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Five engaging activities for older adults with cognitive issues

My daughter will always remember that one interaction.
My mother—her grandmother—had had a stroke and was doing rehab in a senior living community for the cognitive impairments that can accompany a stroke.
While we were talking with my mother, she tipped her cup of tea, the warm liquid running across the table. Seeing it, my mother let out a mild expletive—somewhat uncharacteristic for her. Her face reddened a bit, but then she chuckled, my daughter joining her.
In an initial bout with cognitive issues—or the initial stages of a longer-term condition such as Alzheimer’s disease—older adults can be embarrassed about changing abilities, or even fearful of judgment, uncertain as well over what is to come.
And as the cognitive illness progresses, abilities to engage in ways easily accomplished in the past can decrease.
While this situation can be difficult to watch and may even make it more challenging to connect with loved ones, there are ways you can increase engagement. For example, to encourage a loved one to engage in conversation or participate in an activity, you may simply want to consider adapting how you normally approach the situation.
According to the Alzheimer’s Society, it can help to consider your loved one’s form of cognitive issue, best time of day and comfort level. If the person is uncomfortable, currently ill or doesn’t handle a certain time of day well, you should plan activities for a different time.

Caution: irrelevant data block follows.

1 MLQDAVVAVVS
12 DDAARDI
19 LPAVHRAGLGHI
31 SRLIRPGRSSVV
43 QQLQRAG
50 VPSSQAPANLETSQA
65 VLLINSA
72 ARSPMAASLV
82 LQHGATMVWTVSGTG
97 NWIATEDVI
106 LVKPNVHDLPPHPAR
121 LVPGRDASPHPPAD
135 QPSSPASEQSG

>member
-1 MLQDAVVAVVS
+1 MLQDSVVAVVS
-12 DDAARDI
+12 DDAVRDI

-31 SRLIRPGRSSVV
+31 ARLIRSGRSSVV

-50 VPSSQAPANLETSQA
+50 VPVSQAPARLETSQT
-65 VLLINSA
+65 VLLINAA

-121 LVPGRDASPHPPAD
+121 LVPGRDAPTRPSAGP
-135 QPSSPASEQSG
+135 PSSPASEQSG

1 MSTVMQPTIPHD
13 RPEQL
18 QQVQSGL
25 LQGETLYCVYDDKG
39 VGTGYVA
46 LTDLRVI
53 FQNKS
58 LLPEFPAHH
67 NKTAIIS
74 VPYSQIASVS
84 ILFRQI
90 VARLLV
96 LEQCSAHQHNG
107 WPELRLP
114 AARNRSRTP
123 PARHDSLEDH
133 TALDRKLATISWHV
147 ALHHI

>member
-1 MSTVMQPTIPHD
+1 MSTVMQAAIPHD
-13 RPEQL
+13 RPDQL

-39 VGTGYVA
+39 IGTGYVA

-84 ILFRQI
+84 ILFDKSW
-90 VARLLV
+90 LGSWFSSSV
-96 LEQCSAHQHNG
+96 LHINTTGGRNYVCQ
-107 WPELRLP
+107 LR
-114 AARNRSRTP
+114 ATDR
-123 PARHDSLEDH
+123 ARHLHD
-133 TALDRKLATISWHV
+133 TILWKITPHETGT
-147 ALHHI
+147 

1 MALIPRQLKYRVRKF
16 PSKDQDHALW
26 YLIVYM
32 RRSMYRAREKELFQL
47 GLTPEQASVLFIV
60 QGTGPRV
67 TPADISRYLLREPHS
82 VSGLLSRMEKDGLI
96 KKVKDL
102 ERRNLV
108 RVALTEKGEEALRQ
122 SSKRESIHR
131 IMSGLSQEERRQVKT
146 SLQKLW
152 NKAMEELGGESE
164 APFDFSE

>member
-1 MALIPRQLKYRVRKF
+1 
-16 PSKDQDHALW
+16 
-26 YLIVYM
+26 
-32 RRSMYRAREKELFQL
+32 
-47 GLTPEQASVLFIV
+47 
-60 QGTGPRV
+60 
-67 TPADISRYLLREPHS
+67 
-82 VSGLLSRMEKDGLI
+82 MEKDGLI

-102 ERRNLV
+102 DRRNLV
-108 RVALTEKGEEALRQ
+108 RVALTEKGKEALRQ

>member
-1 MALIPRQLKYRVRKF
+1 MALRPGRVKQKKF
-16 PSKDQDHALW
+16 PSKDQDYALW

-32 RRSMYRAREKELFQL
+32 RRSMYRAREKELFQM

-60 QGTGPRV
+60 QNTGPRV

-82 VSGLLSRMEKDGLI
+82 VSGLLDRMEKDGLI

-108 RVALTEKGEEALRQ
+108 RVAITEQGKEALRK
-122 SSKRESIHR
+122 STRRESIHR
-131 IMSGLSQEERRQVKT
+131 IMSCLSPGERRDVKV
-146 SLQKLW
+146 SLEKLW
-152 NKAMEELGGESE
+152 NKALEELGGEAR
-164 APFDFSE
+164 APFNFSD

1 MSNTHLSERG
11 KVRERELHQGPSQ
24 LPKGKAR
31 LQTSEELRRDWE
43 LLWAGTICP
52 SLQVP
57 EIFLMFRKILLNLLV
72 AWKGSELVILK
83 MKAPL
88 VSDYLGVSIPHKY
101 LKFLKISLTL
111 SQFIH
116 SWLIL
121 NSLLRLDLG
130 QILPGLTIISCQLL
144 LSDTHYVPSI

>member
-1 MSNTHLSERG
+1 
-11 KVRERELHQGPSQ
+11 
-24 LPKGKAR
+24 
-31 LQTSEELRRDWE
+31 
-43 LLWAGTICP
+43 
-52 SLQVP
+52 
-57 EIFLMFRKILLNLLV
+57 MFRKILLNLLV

It also can be helpful to use easy-to-follow plans,  enlarged reading materials and adapted puzzles, if those are of interest. Be sure as well to allow plenty of time to complete activities and respond to conversations.
In addition, here are five possible activities to share with your loved one:
1.    Tend to or plant a garden. Whether indoors or outdoors, a garden can help your loved one feel accomplished at seeing the fruits of his or her labor (no pun intended). Discuss the plants, fruits or vegetables you’d like to grow—and then cut flowers you’ve grown for the table or make a delicious meal with vegetables, bonding over your hard work.
2.    Decorate the home. Does your loved one enjoy fall or another season? If so, make a day out of decorating in the seasonal decor. The activity can encourage your family member or friend to reminisce.
3.    Play music or attend a small concert. If your loved one is having a particularly good day, attend a local musical event or simply play music from a favorite period in the person’s life. Lots of research has shown the value of music for people with cognitive illnesses.
4.    Play games. Was your loved one once a Scrabble pro? Does he or she enjoy Yahtzee? If so, get playing. Remember, though, that you may need to adapt the rules or alter them to make it easier for someone with a cognitive issue to understand forgotten rules. Allow plenty of time and be patient.
5.    Cook a favorite meal or bake a dessert together. The kitchen can often be a favorite place for family activities and memories. Awaken the loved one’s senses with a favorite meal or ask the person to help bake a favorite dessert or similar food item. This activity often can help loved ones with cognitive illnesses to connect with who they once were.
Staff members of Diakon Senior Living Services will be happy to make additional suggestions or provide supportive services.
William Swanger, MA, APR, Fellow PRSA
Senior Vice President
Office of Corporate Communications & Public Relations

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